Amazon is rumored to be preparing to unveil its long-awaited smartphone this week -- one that is said to include features like gesture, motion control and a 3D display.
It would be the e-commerce giant's fourth major device in seven years, and CEO Jeff Bezos is expected to introduce it at an event in Seattle on Wednesday. Various media reports say the Amazon phone will have retina-tracking and movement-sensing technology that will make some images appear 3D.
Cellphone manufacturing would be just the latest addition to Amazon's ever-expanding marketplace. A long way from its humble beginnings as an online bookstore, the company introduced Amazon Fire TV, a video-streaming and gaming console, in April. It has offered the Kindle e-reader since 2007 and began selling the Kindle Fire in 2011.
Apple, Google, Samsung and Microsoft all have smartphones and tablets already and are making moves to power everything from smart homes to medical and health equipment. Google started with its acquisition of Nest Labs earlier this year.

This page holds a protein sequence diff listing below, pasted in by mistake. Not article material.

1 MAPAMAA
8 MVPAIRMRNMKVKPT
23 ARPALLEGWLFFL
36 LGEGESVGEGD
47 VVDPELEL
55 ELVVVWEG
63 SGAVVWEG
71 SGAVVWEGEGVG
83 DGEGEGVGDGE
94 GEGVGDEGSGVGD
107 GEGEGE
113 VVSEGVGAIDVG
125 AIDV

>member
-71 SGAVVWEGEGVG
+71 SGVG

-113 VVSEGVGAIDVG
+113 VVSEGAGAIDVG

"The great ecosystem war has begun," Ben Schacter, an analyst with Macquarie Research told CNET. "This is going to be a long, hard war with many battles."
For an Amazon smartphone, price will be key. As CNET notes, Amazon has a long history of selling its devices at -- or below -- cost. The company has offered deals on its e-readers and tablets, while choosing to highlight its app store and Prime services, which now include music, television shows and movies.
The strategy apparently works. In a recent survey of 2,000 Amazon customers conducted by RBC Capital Markets, Kindle owners spend 30 percent more on Amazon than non-Kindle owners and Amazon Prime members spend almost twice as much as non-Prime members.
In recent days, Amazon has begun promoting its new offering without giving much away. Earlier this month, it tweeted out a link to a YouTube video that showed customers reacting to an unseen device -- presumably the phone -- and exclaiming in surprise and delight.
However, it remains to be seen if users will shell out money for a 3D phone. the HTC Evo 3D and LG Thrill are two examples of previous attempts to add 3D capability to cellphones, which failed, according to CNET.